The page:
Six of Six: Transformative

The day after… Six of Six is REVISED. I was motivated by the wrong reasons of “getting it done.” This is not to say that completion of tasks is a bad thing, but I normally like to write when I take the time to reflect and get inspired to write. I woke up this morning feeling like I was not my authentic self to really depict the TRANSFORMATIVE nature of my professional learning this year. Yes, I scraped the surface with some thinking and topics in the first iteration of this blog entry, but I want to take the moment to delve into what I mean by “transformative” in my professional learning (and self), so this blog may require some to take a second read.

This is my last blog entry for this #miniblogchallenge. As much as I love reflecting on my year of professional learning via 6 words, as asked by @JanetChowMSc on #bcedchat in June (celebrating our 6th anniversary), and challenged by @RosePillay1 to write more about each word… I have other writing to do (my #OneWord for 2019: Write). It’s taken a full year to get to this point of understanding. Let’s do this!!!

In this mini-blog challenge series, there are 5 blog entries that precede this one…

One of Six: Collaborative
Two of Six: Dialogical
Three of Six: Networks
Four of Six: Exploratory
Five of Six: Exciting

Without further anticipation… here is blog Six of Six: Transformative. THIS is the word that Rose was waiting for… TRANSFORMATIVE. How was my professional learning experience transformative in 2018/19? A great question… and it’s time to address this question TODAY. It’s a back-to-back blog day as I just wrote “Five of Six: Exciting.”

I’ve just posted a few of these pictures on Facebook and Instagram. My little family and I ventured to Gibsons to go to the GARLIC FESTIVAL at the Persephone Brewing Company. What an amazing community event… and it was busy. I was so happy to find a parking spot. There were a half a dozen stands selling garlic (of course) and other locally grown or made foods. There was honey, vegetables, and vegan chocolate. What more can you ask for? Oh wait, there was locally brewed beer and cider as well as a food truck on the side. It was the place to be on BC Day. We bought some tomatoes and garlic (see above).

I got inspired to make a tomato, mozzarella cheese, and basil salad for dinner with olive oil and balsamic vinegar dressing… served with BBQ spareribs and garlic bread. We bought cheese and basil from SuperValu and VOILA… salad. Slice the tomato, slice the cheese, and tear off basil leaves. It got a little messy but together (see photo below) it made a beautiful and tasty dish. It was AMAZING. I was so happy. What a beautiful metaphor to my TRANSFORMATIVE mini-blog on my year of professional learning. Each ingredient equates to a part or element of my professional expertise. Each ingredient needed time to grow. Each ingredient possesses different qualities and characteristics that is unique to itself. But when the ingredients are put together to make something else, this is where the magic begins and there is something new to discover. The process of transformation is messy and unpredictable, but once assembled, it was really delicious.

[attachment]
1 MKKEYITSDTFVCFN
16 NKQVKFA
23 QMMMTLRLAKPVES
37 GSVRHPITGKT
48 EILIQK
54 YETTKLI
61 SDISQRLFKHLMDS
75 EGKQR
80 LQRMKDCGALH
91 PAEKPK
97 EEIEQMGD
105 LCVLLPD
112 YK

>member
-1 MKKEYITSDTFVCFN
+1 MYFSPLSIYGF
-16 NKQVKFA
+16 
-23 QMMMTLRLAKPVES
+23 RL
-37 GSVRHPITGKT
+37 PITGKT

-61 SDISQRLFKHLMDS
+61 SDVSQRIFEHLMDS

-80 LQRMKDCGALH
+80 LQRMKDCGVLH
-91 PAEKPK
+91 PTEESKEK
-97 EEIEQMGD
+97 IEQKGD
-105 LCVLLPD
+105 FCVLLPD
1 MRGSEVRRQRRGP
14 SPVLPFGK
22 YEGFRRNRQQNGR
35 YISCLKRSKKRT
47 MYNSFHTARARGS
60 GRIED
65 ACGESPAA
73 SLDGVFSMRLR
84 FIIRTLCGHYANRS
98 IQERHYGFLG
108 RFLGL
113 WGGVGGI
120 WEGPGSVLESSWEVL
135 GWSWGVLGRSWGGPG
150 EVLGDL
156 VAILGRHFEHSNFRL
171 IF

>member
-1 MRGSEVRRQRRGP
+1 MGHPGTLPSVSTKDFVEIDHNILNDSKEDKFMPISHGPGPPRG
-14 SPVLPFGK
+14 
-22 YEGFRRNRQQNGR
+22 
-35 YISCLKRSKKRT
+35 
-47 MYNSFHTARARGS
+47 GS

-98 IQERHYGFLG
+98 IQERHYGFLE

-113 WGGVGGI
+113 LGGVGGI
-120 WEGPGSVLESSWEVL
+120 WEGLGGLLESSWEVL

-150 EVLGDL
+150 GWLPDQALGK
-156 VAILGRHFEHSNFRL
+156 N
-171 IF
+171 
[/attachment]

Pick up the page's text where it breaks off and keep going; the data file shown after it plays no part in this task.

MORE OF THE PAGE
Transformation is not a linear process. You have to let go of some core beliefs and develop a deep understanding of who you are. Currently I am working with a group of educators talking about making changes to one of the MEd programs at UNBC. What I love about this group is that they are willing to CHALLENGE THE STATUS QUO. They are thinking about things that excite me and makes me think. But also, they are talking about “transformative leadership” and “transformative learning.” What is this, what does it look like, and how are we going to get there? I love the concept and even though we are still in the talking-phase of our work. I am very interested to see how these ideas will manifest over time and if/when it will be implemented. On the other hand, working with FNESC (First Nations Steering Committee) on the Math and Secondary Science Teachers Resource Guide, I had many moments that felt like “a punch in the head.” I don’t mean that the experience awful or frightening. Quite the contrary. What I was learning kept on challenging my thinking and beliefs. I didn’t know what I didn’t know and I’m still learning. My job is to listen, understand, and get back up to be punched in the head again. It’s not an easy process to hear the truth to get to a place of reconciliation but it’s the work that has to be done and I’m so grateful to have the opportunity to do so. I have many plans for the new year.

When I think about previous blogs that I have written about the things I’ve done professionally, I spoke of different positions I’ve held in education. I was a secondary mathematics teacher (16 years), school trustee (7 years), doctoral student/research assistant (?? years), curriculum developer (3 years), sessional instructor (3 years), math tutor (8 years), educational consultant (9 years), and Assistant Professor (one year). How are these positions interconnected? Why did I take this path? I wonder about that often.

Although I’ve accomplished some pretty incredible things this year at UNBC, I have not fully embraced the idea (yet) that I am an assistant professor and educational researcher. This year, I got to teach full-time in the teacher education program with a couple graduate level courses; I participated in two committees looking at educational reform in the teacher education and MEd programs. And, I am a UNBC senator. This is not to mention my first publication with Dr. Daniel Laitsch from SFU (my EdD supervisor) and worked with FNESC and OSBC (Open Schools BC). I continued my work with #bcedchat and BCAMT, but for doors to open, I have to close some doors. This is the challenging part. In the end, I could not let go of my teaching roots of teaching secondary math.